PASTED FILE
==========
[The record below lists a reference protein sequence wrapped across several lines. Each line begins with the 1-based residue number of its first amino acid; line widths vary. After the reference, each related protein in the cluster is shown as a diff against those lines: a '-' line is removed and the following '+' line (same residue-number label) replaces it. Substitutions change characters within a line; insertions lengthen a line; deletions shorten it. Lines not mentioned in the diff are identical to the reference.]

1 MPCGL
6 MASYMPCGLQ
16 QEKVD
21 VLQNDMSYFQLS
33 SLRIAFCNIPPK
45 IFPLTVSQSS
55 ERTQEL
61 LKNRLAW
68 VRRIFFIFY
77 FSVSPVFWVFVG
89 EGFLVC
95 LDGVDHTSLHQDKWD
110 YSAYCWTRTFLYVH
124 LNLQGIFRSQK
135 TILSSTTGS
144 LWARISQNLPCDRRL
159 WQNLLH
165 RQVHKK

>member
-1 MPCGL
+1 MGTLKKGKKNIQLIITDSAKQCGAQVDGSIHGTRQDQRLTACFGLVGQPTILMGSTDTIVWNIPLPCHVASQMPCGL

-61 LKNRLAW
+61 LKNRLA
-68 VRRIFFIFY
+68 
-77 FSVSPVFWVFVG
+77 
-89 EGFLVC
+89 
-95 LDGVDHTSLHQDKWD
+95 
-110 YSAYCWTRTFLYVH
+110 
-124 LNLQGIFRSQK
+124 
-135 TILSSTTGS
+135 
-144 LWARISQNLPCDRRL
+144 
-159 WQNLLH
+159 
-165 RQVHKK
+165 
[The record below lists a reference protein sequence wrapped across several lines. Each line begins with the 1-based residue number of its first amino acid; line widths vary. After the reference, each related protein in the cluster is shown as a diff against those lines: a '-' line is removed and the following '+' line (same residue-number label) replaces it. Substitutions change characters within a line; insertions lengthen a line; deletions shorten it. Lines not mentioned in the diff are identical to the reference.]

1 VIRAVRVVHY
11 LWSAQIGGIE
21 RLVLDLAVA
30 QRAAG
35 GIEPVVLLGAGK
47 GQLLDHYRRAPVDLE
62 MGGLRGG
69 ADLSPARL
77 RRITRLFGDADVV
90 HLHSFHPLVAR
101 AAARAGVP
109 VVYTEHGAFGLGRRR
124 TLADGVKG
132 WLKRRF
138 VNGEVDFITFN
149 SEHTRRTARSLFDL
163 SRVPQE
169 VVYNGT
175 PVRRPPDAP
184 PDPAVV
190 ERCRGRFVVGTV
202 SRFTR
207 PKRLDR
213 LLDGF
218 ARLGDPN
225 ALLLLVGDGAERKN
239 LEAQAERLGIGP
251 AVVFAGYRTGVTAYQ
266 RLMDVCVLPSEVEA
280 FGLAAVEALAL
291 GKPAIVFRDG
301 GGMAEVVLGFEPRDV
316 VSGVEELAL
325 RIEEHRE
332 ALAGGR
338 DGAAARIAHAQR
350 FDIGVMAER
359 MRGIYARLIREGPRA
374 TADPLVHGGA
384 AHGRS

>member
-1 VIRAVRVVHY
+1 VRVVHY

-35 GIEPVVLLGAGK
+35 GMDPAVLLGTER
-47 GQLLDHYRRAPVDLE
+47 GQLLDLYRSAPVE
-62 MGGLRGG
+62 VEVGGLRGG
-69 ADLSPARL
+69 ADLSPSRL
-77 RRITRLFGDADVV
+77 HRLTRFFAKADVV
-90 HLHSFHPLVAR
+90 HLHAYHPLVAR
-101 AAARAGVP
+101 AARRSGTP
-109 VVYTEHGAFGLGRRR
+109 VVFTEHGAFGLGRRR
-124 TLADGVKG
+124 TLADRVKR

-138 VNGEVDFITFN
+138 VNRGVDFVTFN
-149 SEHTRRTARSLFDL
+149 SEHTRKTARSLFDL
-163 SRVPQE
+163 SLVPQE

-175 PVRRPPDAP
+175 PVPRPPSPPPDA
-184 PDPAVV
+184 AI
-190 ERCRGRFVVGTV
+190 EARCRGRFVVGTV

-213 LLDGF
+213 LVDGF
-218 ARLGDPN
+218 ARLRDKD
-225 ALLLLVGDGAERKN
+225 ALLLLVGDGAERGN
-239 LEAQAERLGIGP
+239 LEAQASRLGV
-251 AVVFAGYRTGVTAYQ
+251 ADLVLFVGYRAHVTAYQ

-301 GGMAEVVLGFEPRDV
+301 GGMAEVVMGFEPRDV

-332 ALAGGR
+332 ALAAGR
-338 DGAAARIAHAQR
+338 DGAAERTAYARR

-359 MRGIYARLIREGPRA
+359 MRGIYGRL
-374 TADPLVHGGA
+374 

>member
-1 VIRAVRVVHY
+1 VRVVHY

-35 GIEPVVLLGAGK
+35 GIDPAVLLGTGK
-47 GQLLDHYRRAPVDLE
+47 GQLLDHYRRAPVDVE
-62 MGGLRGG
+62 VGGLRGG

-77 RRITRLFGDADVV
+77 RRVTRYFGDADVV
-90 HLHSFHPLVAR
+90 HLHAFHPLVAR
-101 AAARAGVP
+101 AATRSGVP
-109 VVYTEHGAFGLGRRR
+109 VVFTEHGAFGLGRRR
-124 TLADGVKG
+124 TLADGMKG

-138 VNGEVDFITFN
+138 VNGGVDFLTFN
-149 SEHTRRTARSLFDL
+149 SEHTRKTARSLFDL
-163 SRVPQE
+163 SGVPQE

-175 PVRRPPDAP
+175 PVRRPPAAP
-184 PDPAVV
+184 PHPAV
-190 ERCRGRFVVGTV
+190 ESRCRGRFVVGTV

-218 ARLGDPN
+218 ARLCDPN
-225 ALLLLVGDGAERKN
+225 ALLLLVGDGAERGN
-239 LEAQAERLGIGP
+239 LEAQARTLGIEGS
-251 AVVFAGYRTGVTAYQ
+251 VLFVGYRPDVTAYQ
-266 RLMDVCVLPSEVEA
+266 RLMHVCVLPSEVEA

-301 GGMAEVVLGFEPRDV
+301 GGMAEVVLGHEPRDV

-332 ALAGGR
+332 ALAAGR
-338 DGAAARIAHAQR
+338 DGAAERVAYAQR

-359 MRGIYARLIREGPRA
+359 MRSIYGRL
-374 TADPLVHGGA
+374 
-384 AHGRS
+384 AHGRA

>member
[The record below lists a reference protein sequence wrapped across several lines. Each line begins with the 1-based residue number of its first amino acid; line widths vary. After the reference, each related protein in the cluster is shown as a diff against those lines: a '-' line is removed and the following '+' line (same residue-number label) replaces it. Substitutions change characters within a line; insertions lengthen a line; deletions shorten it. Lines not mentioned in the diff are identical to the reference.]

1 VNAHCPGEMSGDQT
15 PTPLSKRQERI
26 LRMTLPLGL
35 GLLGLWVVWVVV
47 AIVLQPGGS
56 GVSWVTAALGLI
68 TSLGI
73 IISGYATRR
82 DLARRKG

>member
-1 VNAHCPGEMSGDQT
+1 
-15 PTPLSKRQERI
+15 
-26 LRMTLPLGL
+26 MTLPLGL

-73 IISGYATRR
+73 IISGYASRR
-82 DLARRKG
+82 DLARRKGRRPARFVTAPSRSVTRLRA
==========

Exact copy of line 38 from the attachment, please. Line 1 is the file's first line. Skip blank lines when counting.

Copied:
+135 